Perhaps you’ve never been to a yoga class before, but with the exception of some more athletic or power-style yogas, this practice is pretty calm. The music is gentle, the movement is intentional, and even the breathing is long and low in your belly.
You are patient with your body.
Believe me, unless you’re traveling with Cirque Du Soleil, you’re probably going to run into some road blocks at first. You may not be able to land a certain pose or you may lose your balance. The world already requires so much of us—be present in your practice and learn to understand yourself.
You are patient with your mind.
The dog needs a new flea collar, you need an oil change, you’re behind on finishing your taxes, the kitchen faucet is leaky. Your mind will definitely try to sabotage your chill by reminding you of to-do lists and inadequacies. Be gracious with yourself and understand that an overactive mind is normal in this technological world. It’ll soon be quiet.
#8. Yoga Activates Adrenal Glands
Just above your kidneys, there are adrenal glands that can be stimulated to produce extra energy. Adrenal fatigue affects a large portion of the population and they may not even realize it. Extreme fatigue, unexplained weight gain, and high cortisol levels are just a few of the symptoms.
So what causes adrenal fatigue? Constant stress creates overstimulated adrenal glands. This leads to inconsistent cortisol levels and waning energy. It’s one of the only endocrine issues that isn’t caused by trauma as much as environment. As a result, there’s something you can do to help!
You might’ve guessed—yoga is the answer! Back bending is the specific movement that’ll stimulate those adrenals. Here are a few poses to try:
While on your belly, arch your back and bring your heels close to your buttocks. Exhaling, reach back and grab your ankles. Your knees should stay hip width and your breaths should be deep.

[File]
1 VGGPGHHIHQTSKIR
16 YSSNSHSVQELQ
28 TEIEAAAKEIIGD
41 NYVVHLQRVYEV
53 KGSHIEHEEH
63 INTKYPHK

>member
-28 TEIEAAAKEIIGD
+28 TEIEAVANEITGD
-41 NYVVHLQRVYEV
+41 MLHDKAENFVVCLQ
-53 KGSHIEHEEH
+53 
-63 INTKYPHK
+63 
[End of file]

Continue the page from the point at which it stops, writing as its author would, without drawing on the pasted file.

Kneel on the floor with your thighs creating a 90-degree angle with the floor. Press your toes into the ground and press your hips forward. Reach for your heels, placing your palms there and resting in the pose.
Note for beginners: you may not be able to assume this pose immediately. Make sure you’re adequately warmed up and that you move slowly through the reach—perhaps beginning with your hands on your glutes before reaching for your heels.
Start on your belly. Your legs should be stretched out, tops of your feet resting on the floor. With palms on the floor tucked close beside your torso, press and lift your torso. Your hips should remain on the floor, chest lifted.
#9 Yoga Stays With You Beyond The Mat
You may think the benefits of yoga only happen on the mat. I’m only relaxed on the mat. I’m only patient on the mat. I’m only comfortable with my body on the mat. But what about when class is over? There are basic yoga principles that will carry over in your day-to-day lives.
Breathing will help you through a stressful moment. You’ll be okay with allowing things to happen—just as you allow yourself to progress slowly on the mat. Because you’re more patient and attentive with your own thoughts, perhaps you’ll be more empathic with others.
As you get acquainted with your shortcomings and small successes, you’ll be able to meet others where they are too. We are all works in progress. Try viewing others with the same grace you’re now giving yourself.
I’ll be honest. When I first got acquainted with yoga, my goals were really small. I’m talking touch-my-toes level goals. I’m a naturally inflexible person, so I was super intimidated to begin. Well, that was years ago. Today, not only am I touching my toes, but I’m reaching new mobility goals all the time.
They say “if you don’t use it, you lose it.” That couldn’t be more accurate. What if I had refused to try yoga? My hamstrings would still be tight as guitar strings. Pushing even the slightest boundary can have a huge effect on your health.
So if I were to chime in and add something to the gurus’ list, I’d say this: practicing flexibility has helped me be okay with setting goals that might be insignificant to others. At the end of the day, the benefits of yoga you discover are the ones that matter.
What benefits do you see from doing yoga? Did I miss something? Let me know in the comments below!